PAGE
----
- - Friday, April 26, 2013


Cruise to St. Michaels Wine Fest

Does the idea of a weekend on the water float your boat? On Sunday, the Chesapeake Bay tour company Watermark invites you aboard the Lady Sarah for a cruise across the bay to the St. Michaels WineFest. Board the 65-foot, climate-controlled yacht at the City Dock in Annapolis, and enjoy breakfast and conversation with a wine expert on your two-hour cruise. When you arrive, you’ll have five hours to enjoy tastings of wines from around the world, as well as chef demonstrations, jazz performances, art exhibits and more in the quaint Eastern Shore town before returning to Annapolis in time for dinner. If you can’t get the image of the Costa Concordia sinking in the Mediterranean Sea out of your mind, find alternative transportation to the festival, which runs through the weekend and will benefit the victims and heroes of the Boston Marathon tragedy. Sunday. Departs the City Dock in downtown Annapolis at 10 a.m. 800/569-9622. Web: cruisesonthebay.com.


Other Desert Cities

If the word “dysfunctional” does not apply to your family, consider yourself lucky. If it does — or if you’re simply in the mood for some sharp, contemporary theater — you may appreciate the Arena Stage’s new production “Other Desert Cities,” which opens Friday. Written by American playwright and screenwriter Jon Robin Baitz, “Cities” follows Brooke Wyeth, who returns to her parents’ home in Palm Springs for the first time in six years for Christmas. Drama ensues when she shows them the manuscript for her tell-all memoir, which includes a shocking family secret. The play was a finalist for the 2012 Pulitzer Prize for drama, and the off-Broadway premiere at the Lincoln Center Theatre was nominated for numerous Tony Awards in 2012, including best play, and received rave reviews for being both a witty and touching portrayal of relatable family drama. Through May 26 at the Arena Stage, 1101 Sixth St. SW. 202/488-3300. Web: arenastage.org.


Washington Jewish Music Festival

Jewish music has a long history covering many genres, from traditional Shabbat prayer songs to Matisyahu, the reggae star whose lyrics are based on Hasidic teachings. This week, get a taste of a wide variety of contemporary Jewish music from bluegrass and jazz to gospel and show tunes during the 14th Washington Jewish Music Festival. The festival opens Sunday at the Montgomery College Cultural Arts Center in Silver Spring with a concert by Israeli pop vocalist Noa, who will perform songs from her recent album “The Israeli Songbook.” On Thursday, Arlington’s Artisphere will showcase an eclectic mix of Judeo-Spanish sounds by Sarah Aroeste and Yiddish punk by Daniel Kahn. Other festival highlights include a family concert at Dupont Circle’s Stead Park, a Broadway sing-along featuring tunes by Jewish composers like George Gershwin and Stephen Sondheim, and a performance by the Maccabeats, the a capella group made famous by YouTube. Through May 11 at the Washington DC Jewish Community Center, 1529 Q St. NW, and other venues. 202/518-9400. Web: wjmf.org.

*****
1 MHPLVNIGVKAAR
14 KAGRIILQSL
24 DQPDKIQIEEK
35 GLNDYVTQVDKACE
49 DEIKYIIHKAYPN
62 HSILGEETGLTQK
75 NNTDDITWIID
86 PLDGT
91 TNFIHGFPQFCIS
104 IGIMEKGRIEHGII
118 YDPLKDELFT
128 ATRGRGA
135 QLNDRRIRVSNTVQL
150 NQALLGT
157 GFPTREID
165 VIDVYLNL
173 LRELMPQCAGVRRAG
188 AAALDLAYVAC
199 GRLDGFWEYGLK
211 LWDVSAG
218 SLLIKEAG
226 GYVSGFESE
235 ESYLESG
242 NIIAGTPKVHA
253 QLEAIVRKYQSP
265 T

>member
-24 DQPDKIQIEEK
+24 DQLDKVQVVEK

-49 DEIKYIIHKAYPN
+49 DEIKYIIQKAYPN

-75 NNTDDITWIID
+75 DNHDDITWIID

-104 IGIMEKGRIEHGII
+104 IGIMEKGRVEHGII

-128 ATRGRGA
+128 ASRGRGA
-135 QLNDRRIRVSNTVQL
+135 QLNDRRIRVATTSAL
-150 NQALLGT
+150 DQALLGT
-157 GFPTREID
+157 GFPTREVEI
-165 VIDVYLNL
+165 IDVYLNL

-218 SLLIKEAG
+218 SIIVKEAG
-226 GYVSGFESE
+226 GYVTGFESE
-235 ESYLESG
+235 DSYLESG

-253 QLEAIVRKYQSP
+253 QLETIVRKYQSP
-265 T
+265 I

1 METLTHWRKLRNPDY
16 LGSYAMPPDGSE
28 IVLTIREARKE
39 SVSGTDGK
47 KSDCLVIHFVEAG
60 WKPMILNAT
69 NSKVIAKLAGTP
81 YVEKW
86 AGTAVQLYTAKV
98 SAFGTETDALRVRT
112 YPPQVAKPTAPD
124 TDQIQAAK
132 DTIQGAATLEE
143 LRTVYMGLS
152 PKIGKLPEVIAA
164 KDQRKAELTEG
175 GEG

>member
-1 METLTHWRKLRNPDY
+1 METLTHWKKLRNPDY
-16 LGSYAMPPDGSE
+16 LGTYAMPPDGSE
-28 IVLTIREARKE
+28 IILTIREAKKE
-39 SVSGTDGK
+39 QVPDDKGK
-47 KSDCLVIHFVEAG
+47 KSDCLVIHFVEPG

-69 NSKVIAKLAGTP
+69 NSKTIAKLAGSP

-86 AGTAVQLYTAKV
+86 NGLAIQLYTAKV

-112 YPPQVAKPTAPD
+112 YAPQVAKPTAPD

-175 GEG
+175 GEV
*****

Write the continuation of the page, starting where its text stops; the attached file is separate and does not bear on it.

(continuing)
A Night Out with the Millennium Network

Even if you didn’t get a coveted ticket to the White House Correspondents’ Association Dinner or any of the star-studded parties this weekend, you still have your chance to rub elbows with politicos and celebrities. On Monday evening, join former President Bill Clinton, “Call Me Maybe” singer Carly Rae Jepsen, and others for the Clinton Foundation’s “Night Out With the Millennium Network.” The event provides an opportunity for young professionals to get involved in the Clinton Foundation’s work — and whatever your politics, there’s no doubt that the former president is using his name for good by funding HIV/AIDS research and treatment, assisting small business owners in underserved communities across the United States, and providing disaster relief in Haiti alongside President George H.W. Bush, to name a few of the organization’s missions. Other headliners at the event include the president’s daughter Chelsea Clinton, vocalist Taylor Carson and actor Josh Gad. Monday at the Hamilton, 600 14th St. NW. 202/787-1000. Web: clintonfoundation.org.



One of the earliest known works of literature, “The Epic of Gilgamesh” tells the story of Gilgamesh, the despotic king of Uruk, and his quest for immortality. Following the death of his friend Enkidu at the hands of the gods, the warrior king embarks on a long, dangerous journey to learn the secret of eternal life. The mythological Gilgamesh was a demigod worshipped for his superhuman strength — but the real-life king, who reigned around 2700 B.C., built impressive walls to protect his people in what is now southern Iraq. The epic poem students learn in school today is based on dozens of stories about the king, some of which were written on clay tablets that date back to 2000 B.C. This week, the Constellation Theatre Company will debut a theatrical adaptation of the poem with poetry by Pulitzer Prize winner Yusuf Komunyakaa, an African-American poet who has written about his own epic journey as a soldier in Vietnam. The show opens Thursday at the U Street Corridor’s Source Theatre with pay-what-you-can previews. Through June 2 at the Source Theatre, 1834 14th St. NW. 202/204-7741. Web: constellationtheatre.org.

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